Government experts ready to take next steps with open data

A number of government data experts are ready to see what agencies and the public can accomplish with the massive amount of data the U.S. government has opened up over the past five years.

The federal government needs to help its agencies and the public use the data it’s opening up.

That was the message of the Armed Forces Communications and Electronics Association’s data symposium Tuesday, where multiple government data experts spoke about how agencies are trying to harness the power behind their open data sets to solve problems.

Karen Lee, branch chief in the Office of Management and Budget’s Office of Federal Financial Management, said the government has made large strides since the 2009 Open Government Directive, which forced agencies to open at least three data sets on Now with over 130,000 data sets available to the public for free, the government needs to find the right ways to effectively use that data.

“We have too much data, to be frank,” Lee said. “Our challenge is how to package data in ways in which federal managers, recipients of awards [and] those who are interested in helping the government manage better and target resources to those who need them can actually make better decisions, synthesize that information and provide better recommendations.”


Lee is among those responsible for integrating the Digital Accountability and Transparency Act — a law that requires agencies to make their financial, budget, payment, grant and contract data publicly available, providing the public with a level of transparency never before seen — into federal agencies. She looks at this as a way for the government to change its thinking when it delivers citizen-facing services.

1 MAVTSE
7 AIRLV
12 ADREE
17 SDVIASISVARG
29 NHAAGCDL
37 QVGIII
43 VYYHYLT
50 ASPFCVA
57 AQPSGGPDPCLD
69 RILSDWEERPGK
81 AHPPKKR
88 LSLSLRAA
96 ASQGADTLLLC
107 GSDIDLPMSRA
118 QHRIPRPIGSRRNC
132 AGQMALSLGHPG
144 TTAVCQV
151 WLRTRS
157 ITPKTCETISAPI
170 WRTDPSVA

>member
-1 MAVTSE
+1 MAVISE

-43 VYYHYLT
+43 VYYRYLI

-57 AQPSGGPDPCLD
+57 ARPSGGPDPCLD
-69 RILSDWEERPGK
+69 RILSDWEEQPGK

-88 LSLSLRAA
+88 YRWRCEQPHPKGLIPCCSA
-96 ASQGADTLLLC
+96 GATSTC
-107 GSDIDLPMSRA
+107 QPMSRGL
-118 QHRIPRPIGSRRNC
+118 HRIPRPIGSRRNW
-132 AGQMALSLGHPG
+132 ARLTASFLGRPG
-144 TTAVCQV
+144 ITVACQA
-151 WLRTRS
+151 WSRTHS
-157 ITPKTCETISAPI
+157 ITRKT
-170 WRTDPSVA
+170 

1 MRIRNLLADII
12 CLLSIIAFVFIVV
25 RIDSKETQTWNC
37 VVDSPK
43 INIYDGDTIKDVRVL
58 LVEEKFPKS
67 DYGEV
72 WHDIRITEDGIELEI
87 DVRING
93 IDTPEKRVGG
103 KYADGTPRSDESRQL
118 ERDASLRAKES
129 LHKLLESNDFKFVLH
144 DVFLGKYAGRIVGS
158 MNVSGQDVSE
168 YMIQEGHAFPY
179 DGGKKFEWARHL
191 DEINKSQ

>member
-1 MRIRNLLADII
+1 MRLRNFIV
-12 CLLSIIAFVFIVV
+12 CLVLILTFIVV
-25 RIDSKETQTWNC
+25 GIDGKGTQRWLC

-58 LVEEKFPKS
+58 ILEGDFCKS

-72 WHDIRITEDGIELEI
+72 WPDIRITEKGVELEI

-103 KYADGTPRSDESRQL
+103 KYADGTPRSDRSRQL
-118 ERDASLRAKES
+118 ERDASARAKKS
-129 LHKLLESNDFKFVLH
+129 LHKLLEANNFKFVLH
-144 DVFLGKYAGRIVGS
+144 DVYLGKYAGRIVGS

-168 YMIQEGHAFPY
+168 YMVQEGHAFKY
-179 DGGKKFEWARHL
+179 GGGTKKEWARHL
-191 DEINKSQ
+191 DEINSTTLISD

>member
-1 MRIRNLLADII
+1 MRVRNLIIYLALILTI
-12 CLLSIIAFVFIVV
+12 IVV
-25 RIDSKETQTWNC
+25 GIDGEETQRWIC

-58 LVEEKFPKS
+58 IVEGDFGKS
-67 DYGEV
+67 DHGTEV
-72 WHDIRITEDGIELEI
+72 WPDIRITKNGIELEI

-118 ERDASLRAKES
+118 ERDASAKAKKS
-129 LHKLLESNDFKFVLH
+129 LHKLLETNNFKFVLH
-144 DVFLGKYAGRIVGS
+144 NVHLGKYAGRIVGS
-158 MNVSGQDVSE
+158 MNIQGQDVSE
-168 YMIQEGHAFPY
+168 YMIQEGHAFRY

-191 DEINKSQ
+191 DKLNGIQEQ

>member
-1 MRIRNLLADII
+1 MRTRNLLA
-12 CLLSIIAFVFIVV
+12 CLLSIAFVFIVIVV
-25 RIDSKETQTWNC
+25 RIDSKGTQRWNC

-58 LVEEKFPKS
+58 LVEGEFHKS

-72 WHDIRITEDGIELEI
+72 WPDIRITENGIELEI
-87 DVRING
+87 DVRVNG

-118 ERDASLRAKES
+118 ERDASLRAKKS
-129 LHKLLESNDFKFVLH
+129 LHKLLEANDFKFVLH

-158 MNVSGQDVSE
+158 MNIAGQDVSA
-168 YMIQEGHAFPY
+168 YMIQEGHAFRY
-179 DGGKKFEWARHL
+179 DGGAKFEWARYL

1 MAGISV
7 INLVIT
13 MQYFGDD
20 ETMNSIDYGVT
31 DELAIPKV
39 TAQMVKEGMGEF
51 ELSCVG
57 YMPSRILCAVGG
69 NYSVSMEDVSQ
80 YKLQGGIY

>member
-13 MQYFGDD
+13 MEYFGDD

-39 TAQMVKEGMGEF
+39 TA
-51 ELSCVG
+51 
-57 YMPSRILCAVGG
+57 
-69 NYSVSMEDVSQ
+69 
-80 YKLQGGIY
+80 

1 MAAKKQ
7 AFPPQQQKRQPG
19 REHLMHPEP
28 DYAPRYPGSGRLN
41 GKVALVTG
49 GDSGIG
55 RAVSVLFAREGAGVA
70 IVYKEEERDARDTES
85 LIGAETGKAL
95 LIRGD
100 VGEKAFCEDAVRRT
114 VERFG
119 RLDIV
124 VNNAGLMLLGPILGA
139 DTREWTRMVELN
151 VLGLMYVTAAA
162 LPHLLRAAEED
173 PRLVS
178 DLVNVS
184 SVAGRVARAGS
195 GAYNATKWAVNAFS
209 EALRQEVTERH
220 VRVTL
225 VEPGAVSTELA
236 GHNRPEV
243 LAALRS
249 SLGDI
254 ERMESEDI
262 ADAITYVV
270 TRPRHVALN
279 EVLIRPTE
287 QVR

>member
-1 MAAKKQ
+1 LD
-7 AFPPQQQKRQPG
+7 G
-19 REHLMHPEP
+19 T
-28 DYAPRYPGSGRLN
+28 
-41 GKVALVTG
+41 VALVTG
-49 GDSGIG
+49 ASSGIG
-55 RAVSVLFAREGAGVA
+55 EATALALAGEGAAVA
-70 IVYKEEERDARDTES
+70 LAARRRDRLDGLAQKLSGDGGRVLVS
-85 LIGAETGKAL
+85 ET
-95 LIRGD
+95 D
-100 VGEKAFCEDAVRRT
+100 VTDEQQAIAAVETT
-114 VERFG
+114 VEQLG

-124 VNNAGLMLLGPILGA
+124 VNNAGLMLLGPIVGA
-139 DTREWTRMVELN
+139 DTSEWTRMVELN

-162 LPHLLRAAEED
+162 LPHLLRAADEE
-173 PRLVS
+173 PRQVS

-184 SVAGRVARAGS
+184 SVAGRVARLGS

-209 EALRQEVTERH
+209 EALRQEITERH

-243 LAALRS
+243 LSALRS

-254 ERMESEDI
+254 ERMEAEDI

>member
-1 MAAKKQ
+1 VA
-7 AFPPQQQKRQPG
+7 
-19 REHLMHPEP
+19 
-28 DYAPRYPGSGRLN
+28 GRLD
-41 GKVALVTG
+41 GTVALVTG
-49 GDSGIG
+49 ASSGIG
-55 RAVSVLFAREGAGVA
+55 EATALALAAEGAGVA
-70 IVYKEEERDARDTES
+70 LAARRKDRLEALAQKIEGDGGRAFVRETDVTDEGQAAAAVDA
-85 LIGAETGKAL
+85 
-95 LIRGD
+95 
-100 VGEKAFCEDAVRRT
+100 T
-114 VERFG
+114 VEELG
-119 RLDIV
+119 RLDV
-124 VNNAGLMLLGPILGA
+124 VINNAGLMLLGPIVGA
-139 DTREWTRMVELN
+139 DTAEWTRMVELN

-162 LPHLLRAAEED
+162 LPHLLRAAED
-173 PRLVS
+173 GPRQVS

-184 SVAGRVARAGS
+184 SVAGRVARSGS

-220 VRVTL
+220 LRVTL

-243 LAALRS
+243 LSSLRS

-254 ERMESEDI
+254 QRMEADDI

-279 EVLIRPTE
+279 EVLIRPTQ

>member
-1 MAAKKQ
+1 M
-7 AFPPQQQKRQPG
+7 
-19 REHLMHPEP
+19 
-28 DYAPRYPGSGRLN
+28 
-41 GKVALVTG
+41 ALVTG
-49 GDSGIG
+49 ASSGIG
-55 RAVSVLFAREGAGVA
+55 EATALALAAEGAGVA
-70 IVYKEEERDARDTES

“It’s back to change management, how we think about changing our work,” she said. “Data is a smarter, faster, more efficient way that we could do our jobs, achieve outcomes, make connections and be more effective.”

Damon Davis, director of the Health Data Initiative for the Department of Health and Human Services, said he’s seen his department and the public find ways to harness HHS data. He highlighted examples like the Centers for Medicare and Medicaid Services’ Hospital Compare, which allows people to gather information on the quality of care at more than 4,000 Medicare-certified hospitals, as well as others that target underserved populations where people have to choose between health care, food and utility bills.

Davis said more projects like this, whether created inside or outside the agency, allow HHS to justify better and more in-depth projects tied to the release of more data.

“That ends up being the fodder for us to go back internally and go ‘This is why [a project] was a good idea,'” he said. “These are reasons we need to continue to open up these data sources.”


Dan Morgan, chief data officer for the Transportation Department, said tapping government data doesn’t mean using the newest technology. He pointed to a phone line in Harlan County, Kentucky, that uses Mine Safety and Health Administration data so miners can check before they go to work if coal mines have been flagged for hazardous conditions. This phone number was set up in part because the county’s residents still mostly depend on landline phone service for communications.

“It doesn’t have to be a fancy app,” Morgan said. “It doesn’t have to be a cool Internet-connected situation. It can be as simple as a phone number to get information in the hands of somebody who is trying to protect their livelihood.”

Lee echoed Morgan’s sentiments, saying technology is just one facet of what makes open data so powerful for the federal government.

“It’s not about technology,” she said. “Data is about using technology to drive human connections that have been siloed because we are so specialized in our areas of focus. The opportunity that we see from a federal governmentwide perspective is how to put this data in a way that is consumable.”

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